Japan, surrounded by ocean and with little agricultural land, has always been heavily dependent on fish for protein.
SV PAN VAN entering fish market
MV PAN fish stalls and customers
MV & CU Fish (3 shots)
CU fish pull out to SV stalls
CU raw fish hunks PAN TO man chopping it into slices (3 shots)
CU chef preparing raw fish Sushi
GV Aerial industrial area of Japan showing smog and pollution
Aerial MV effluent pouring into sea
CU Industrial waste on water
CU tracking shot along beach showing dead fish
CU fishing boat along shore
CU fisherwoman in hat sorting nets with man
GV Aerial fish farm off promontory showing floating
MV fishtanks travel shot fishing baot passing floating tanks
TV food being thrown inot fish tank and small fish eating it.
CU girl scooping out food for fish (2 shots)
CU (underwater) fish eating food
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Background: Japan, surrounded by ocean and with little agricultural land, has always been heavily dependent on fish for protein. But as its industries have grown, coastal pollution and dwindling local fish stocks have taken its fishing boats further from its shores. Now Japan's fishing boats roam the world.
The United Nations-sponsored Law of the Sea Conference in Caracas, Venezuela next month (June) is expected to make a determined effort to curb the fishing activities of countries like Japan. The developing nations want a limit of 200 miles (320 kms) for each country's fishing zone. If such a limit is imposed, the effect on Japan's fishing industry would be nothing short of catastrophic.
At least 85 percent of all marine products consumed in Japan came from within the proposed 200 mile limit. Tuna comes from the North and South American coasts, squid and seaweed from the African shoreline, and bream from the European coasts. Most of this food is taken to Japan by roving trawler fleets owned and manned by Japanese, but if Japan had to buy and import these same products from other countries, economic experts say it would break the country's economy within a matter of years.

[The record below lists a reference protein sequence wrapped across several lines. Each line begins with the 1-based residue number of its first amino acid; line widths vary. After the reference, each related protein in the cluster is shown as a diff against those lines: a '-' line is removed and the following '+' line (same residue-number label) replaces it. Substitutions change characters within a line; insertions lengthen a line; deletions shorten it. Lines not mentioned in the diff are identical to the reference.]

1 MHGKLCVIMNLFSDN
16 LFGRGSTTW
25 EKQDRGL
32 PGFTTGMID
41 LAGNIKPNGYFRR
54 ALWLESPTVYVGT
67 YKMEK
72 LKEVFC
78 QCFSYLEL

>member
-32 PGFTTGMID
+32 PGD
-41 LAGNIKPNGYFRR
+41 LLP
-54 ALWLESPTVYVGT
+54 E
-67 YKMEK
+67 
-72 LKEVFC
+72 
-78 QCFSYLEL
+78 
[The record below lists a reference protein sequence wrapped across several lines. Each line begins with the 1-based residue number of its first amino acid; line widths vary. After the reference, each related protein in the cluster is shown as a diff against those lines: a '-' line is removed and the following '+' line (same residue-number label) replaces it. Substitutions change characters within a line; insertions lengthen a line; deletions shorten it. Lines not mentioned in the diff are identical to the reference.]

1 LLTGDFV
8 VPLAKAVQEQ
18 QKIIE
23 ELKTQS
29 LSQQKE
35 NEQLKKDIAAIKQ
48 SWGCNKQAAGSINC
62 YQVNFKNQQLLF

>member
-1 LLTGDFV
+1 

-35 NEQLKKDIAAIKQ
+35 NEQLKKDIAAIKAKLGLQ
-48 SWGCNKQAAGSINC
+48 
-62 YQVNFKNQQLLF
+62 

In an attempt to safeguard its access to fishing grounds within 200 mile radii of other countries, Japan has been making bargains. In 1964 it was involved in 26 joint fishing ventures - now there are more than eighty. But although these help to alleviate future problems, the resuscitation of Japan's own local fishing grounds is recognised as probably the only real answer.
The government has vastly increased its spending on the development of intensive fish farming, and government as well as private fish farms have appeared along several coasts. fish are bred selectively in floating tanks for release and captured later by conventional methods. But as the pressure for more fish protein increases, these farms are expected to be used like battery-chicken units, to fatten the fish for eating.
Overfishing and chronic pollution have combined to bring fishing to a virtual end around Japan. Over the past few years many people have died from poisonous industrial wastes that have accumulated after eating fish caught in Japan's coastal waters. But although many voices have been raised in protest, ??? grip of the industrial giants is such that they have had little effect on the pollution which continues to pour into the seas from the factories. Economics dictates that it is cheaper to bring fish from abroad than to harvest them at home, but if national fishing limits are imposed, economies may well d??? a change in Japan's attitude to its fishing industry.